Alex: In another case there are companies where they've given people access to knowledge or they've widened access to knowledge that is often very hard to access. And they've asked for a premium for that privilege. And I think that that's another great way to do it. Again, I'm not going to enter into any specific examples, but I think that that's a great sort of case for monetizing an educational experience. And as we discussed earlier, because of this skills gap, there are plenty of things that people want to learn that they're not getting access to through traditional educational institutions. So there's this entire industry that is being built today as we speak around filling those gaps. And I think that that's a huge opportunity. So I don't know that the Nordics are any worse at addressing this sort of particular challenge that anyone else, I think it is a challenge for everyone. Having grown up in the French speaking part of Switzerland and being a native speaker in French, I understand the French ecosystem relatively well. The French are also great engineers, and have a great education system. They very much tend to think about what's in front of them rather than what could be. And so the challenge for the French, for example, is they're fantastic at building very good businesses that can reach significant scale, but they often think about what's in front of them as opposed to what could be.

 

Alex: And I think maybe the attribute of the Nordics could be they think about what could be and maybe less about what's in front of them in the opportunities directly in front of them. But again, that's based on sort of very biased and unreliable data, anecdotal data. So, I think that it's difficult to make generalizations about regions of Europe, but I think there are particularities to every startup ecosystem. And it's our challenge as venture capitalists to try to sort of equalize the opportunities for everyone, to try to get everyone to have that mindset of, I'm a French company, but I could be a global company. I am a Norwegian company, but I could be a global company. And the thing that differs between the Nordics or, for example, Greece, where my family's originally from, that's interesting, is because they're relatively small countries and by the way, have many similarities in shipping and things like that. You're forced to go outside of Norway or you're forced to go outside of Greece pretty early on in your entrepreneurial journey in order to build and get access to a large market. So that kind of forces you to think internationally from day one, which you maybe don't need to do if you're in Germany or you're in France. And because those markets are so huge that you can address what's in front of you and build a big business.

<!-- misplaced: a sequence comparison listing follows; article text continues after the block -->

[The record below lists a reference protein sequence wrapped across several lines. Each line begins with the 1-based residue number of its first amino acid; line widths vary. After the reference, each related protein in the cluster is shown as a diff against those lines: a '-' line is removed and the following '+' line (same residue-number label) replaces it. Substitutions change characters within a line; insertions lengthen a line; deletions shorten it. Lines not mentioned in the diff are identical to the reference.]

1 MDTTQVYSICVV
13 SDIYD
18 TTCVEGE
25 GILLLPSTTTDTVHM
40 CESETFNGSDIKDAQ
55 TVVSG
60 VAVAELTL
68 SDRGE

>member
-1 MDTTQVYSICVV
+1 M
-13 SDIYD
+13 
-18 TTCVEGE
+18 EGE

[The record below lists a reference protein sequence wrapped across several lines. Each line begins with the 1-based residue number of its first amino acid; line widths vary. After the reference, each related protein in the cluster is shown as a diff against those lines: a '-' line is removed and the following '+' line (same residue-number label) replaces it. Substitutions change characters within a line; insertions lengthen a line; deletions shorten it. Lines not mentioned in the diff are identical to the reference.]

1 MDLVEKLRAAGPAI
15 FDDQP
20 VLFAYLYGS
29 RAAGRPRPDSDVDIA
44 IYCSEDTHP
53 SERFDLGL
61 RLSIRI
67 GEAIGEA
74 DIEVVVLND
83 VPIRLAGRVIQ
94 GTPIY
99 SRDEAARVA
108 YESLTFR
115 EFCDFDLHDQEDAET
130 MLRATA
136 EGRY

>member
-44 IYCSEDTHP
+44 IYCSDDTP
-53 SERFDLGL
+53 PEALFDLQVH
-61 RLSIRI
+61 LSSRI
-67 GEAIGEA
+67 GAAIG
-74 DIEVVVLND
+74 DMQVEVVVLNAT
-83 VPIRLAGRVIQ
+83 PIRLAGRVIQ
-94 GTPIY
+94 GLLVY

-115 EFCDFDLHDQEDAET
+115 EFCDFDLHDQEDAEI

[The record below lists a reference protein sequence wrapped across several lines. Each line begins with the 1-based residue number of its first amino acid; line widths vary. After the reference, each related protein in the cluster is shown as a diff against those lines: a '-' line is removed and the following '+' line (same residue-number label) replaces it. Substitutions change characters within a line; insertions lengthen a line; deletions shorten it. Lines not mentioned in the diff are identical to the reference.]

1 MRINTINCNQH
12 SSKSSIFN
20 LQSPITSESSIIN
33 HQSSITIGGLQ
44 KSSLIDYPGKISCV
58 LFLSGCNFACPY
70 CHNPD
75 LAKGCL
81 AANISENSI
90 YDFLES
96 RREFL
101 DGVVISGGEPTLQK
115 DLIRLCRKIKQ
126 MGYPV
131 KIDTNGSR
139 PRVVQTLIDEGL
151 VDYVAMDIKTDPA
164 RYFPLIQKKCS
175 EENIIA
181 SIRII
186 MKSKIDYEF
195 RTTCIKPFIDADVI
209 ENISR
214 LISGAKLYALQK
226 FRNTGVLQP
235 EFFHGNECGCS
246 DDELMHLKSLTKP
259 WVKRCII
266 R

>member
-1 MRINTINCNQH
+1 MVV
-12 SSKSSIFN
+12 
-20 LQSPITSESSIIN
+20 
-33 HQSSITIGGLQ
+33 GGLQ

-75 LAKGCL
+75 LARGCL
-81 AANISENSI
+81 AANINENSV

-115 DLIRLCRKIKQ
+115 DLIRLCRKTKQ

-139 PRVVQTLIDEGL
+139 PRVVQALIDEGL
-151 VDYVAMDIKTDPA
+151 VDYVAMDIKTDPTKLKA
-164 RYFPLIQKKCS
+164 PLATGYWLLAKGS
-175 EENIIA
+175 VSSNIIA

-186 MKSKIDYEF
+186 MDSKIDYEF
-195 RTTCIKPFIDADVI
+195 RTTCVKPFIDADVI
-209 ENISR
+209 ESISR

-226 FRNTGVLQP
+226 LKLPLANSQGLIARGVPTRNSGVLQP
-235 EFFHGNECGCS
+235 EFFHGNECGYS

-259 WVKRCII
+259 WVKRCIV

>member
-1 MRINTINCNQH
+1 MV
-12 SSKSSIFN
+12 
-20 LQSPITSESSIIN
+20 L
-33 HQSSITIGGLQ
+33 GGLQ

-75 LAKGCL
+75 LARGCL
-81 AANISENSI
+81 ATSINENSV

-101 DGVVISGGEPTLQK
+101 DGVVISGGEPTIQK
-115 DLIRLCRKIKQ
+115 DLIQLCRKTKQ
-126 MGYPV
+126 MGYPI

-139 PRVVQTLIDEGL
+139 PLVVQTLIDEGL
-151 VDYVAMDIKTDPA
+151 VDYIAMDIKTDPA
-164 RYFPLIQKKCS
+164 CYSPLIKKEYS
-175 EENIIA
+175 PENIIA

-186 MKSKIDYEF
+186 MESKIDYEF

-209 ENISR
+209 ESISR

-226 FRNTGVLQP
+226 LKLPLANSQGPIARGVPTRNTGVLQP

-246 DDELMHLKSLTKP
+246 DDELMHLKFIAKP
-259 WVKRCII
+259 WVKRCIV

Silvija: Very cool, Alex. Last couple of minutes. One is I want you very briefly to tell me about your recommended books. I think that usually people find your conversation interesting. They will probably enjoy reading the books that you recommend as well. So Guns, Germs and Steel. I know and absolutely support the recommendation of the history of our history. But what about the secrets of Sandhill Road and The Waning of the Middle Ages?

 

Alex: I think the secrets of Sandhill Road, just to put it succinctly, it's a great way for entrepreneurs to understand the basics of how venture capital works, which is really important because you're taking capital from a very particular type of institution that has very particular expectations. And so it can be quite an opaque world. And so I think it's just a really good introduction to that world. And I think it's important for entrepreneurs to understand how VCs think. And because we spend our whole time trying to figure out how entrepreneurs think. Then Guns, Germs and Steel is one of my favorite books. I had the opportunity to meet Jared Diamond at a dinner a number of years ago. Fascinating person. All of his work fascinates me. But what I thought was really interesting was just the sort of big question of why if gunpowder was invented in China, why were guns not developed in China? And this idea of it's actually the thing that stood out for me the most was the fragmentation of Europe, which we spoke about before, was actually of some benefit to Europeans, because it meant that you had populations that were separated by natural, extreme natural barriers, but in close proximity. So the amount of time that they could develop new technologies in order to fight each other was sort of almost determined by the geographical features of Europe.